Monad transformer

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In functional programming, a monad transformer is a type constructor which takes a monad as an argument and returns a monad as a result.

Monad transformers can be used to compose features encapsulated by monads – such as state, exception handling, and I/O – in a modular way. Typically, a monad transformer is created by generalising an existing monad; applying the resulting monad transformer to the identity monad yields a monad which is equivalent to the original monad (ignoring any necessary boxing and unboxing).

Definition[edit]

A monad transformer consists of:

  1. A type constructor t of kind (* -> *) -> * -> *
  2. Monad operations return and bind (or an equivalent formulation) for all t m where m is a monad, satisfying the monad laws
  3. An additional operation, lift :: m a -> t m a, satisfying the following laws:[1] (the notation `bind` below indicates infix application):
    1. lift . return = return
    2. lift (m `bind` k) = (lift m) `bind` (lift . k)


Examples[edit]

The option monad transformer[edit]

Given any monad , the option monad transformer (where denotes the option type) is defined by:

The exception monad transformer[edit]

Given any monad , the exception monad transformer (where E is the type of exceptions) is defined by:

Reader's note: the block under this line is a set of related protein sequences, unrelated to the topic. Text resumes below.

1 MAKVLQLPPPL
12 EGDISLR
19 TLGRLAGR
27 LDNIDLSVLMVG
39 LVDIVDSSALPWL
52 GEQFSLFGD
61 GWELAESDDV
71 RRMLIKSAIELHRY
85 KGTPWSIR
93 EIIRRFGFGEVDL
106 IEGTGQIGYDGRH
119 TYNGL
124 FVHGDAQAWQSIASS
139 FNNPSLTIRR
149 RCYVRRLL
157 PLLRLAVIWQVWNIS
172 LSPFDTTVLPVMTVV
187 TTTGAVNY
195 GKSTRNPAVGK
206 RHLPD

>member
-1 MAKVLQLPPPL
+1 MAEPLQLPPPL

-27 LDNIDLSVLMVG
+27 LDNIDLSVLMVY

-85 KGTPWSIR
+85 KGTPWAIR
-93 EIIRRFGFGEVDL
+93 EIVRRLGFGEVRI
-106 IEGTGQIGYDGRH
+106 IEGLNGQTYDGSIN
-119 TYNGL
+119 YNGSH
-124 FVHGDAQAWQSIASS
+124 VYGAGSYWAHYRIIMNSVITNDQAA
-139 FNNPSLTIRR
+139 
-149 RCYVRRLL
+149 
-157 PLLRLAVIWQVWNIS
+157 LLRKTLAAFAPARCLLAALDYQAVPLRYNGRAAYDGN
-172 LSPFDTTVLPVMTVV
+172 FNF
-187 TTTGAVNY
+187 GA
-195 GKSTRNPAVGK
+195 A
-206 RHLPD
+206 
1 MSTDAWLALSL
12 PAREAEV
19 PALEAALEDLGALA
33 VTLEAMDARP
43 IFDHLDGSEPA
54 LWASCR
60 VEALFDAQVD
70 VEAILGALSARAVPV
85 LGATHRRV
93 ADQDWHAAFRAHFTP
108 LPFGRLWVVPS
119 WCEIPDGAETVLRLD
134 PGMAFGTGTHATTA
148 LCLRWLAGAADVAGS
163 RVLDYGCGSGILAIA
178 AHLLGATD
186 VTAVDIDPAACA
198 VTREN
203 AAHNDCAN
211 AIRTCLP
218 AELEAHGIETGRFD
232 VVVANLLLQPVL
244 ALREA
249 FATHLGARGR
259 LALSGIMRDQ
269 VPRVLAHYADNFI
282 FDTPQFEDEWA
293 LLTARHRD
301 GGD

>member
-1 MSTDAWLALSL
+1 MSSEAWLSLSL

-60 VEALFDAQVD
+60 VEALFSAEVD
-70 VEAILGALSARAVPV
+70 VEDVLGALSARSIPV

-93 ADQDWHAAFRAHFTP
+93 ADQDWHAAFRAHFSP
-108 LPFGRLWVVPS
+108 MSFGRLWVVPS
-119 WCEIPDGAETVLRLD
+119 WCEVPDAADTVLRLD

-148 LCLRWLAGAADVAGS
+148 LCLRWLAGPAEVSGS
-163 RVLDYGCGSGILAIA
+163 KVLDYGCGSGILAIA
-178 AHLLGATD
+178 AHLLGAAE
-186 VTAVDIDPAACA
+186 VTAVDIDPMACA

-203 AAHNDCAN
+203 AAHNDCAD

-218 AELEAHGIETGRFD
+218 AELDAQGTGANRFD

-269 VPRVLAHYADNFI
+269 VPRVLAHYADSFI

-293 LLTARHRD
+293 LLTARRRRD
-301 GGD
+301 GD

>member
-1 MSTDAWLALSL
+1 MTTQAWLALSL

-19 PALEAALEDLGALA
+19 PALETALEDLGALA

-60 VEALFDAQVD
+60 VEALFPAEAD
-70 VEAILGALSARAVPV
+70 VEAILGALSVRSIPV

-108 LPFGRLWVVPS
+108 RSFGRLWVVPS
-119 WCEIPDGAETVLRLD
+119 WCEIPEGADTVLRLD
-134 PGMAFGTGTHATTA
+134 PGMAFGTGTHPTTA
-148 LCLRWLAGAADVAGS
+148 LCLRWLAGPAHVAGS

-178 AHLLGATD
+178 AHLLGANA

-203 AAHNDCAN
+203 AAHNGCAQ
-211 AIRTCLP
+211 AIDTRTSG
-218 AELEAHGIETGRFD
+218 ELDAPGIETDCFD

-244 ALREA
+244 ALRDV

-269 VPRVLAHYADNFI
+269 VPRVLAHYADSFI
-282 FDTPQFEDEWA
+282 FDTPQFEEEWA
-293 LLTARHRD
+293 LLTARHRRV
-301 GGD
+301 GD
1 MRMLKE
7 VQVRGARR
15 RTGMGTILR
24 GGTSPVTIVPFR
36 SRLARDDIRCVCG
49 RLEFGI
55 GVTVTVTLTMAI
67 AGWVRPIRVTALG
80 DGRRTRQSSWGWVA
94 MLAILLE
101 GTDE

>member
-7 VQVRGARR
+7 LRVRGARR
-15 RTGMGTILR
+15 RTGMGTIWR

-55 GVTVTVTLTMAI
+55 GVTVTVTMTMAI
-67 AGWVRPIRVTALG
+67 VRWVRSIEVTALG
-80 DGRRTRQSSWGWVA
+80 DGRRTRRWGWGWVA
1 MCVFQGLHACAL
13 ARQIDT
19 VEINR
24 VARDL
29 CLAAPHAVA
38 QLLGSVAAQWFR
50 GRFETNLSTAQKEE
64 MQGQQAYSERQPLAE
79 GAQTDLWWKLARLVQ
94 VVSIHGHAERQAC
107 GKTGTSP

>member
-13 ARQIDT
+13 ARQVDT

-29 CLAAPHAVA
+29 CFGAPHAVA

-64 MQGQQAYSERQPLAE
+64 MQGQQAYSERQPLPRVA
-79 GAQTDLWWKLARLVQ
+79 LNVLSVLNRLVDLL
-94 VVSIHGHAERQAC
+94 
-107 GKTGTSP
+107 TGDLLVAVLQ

The reader monad transformer[edit]

Given any monad , the reader monad transformer (where E is the environment type) is defined by:

The state monad transformer[edit]

Given any monad , the state monad transformer (where S is the state type) is defined by:

The writer monad transformer[edit]

Given any monad , the writer monad transformer (where W is endowed with a monoid operation with identity element ) is defined by:

The continuation monad transformer[edit]

Given any monad , the continuation monad transformer maps an arbitrary type R into functions of type , where R is the result type of the continuation. It is defined by:

Note that monad transformations are usually not commutative: for instance, applying the state transformer to the option monad yields a type (a computation which may fail and yield no final state), whereas the converse transformation has type (a computation which yields a final state and an optional return value).

See also[edit]

References[edit]

  1. ^ Liang, Sheng; Hudak, Paul; Jones, Mark (1995). "Monad transformers and modular interpreters" (PDF). Proceedings of the 22nd ACM SIGPLAN-SIGACT symposium on Principles of programming languages. New York, NY: ACM. pp. 333–343. doi:10.1145/199448.199528. 

External links[edit]